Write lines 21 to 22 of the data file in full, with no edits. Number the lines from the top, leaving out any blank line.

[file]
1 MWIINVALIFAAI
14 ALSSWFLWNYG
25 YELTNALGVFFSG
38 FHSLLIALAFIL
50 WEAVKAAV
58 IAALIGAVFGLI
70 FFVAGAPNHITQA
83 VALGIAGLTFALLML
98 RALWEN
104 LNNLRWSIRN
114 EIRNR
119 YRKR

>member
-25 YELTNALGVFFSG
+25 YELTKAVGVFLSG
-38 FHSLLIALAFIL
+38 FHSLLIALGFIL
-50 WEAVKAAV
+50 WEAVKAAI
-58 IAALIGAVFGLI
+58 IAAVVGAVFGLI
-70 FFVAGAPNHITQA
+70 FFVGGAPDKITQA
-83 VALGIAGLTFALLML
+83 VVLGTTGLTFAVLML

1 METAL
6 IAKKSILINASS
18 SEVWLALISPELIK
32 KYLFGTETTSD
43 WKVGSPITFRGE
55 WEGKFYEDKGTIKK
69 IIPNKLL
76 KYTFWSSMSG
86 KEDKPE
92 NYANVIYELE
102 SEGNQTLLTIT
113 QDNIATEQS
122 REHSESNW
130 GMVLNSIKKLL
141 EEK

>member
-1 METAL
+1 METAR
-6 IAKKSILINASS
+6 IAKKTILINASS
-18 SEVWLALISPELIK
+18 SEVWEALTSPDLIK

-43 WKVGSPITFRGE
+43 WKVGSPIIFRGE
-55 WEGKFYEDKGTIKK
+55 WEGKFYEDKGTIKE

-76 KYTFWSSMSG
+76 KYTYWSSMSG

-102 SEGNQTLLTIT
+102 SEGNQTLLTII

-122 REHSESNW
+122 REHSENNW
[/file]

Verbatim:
+58 IAAVVGAVFGLI
-70 FFVAGAPNHITQA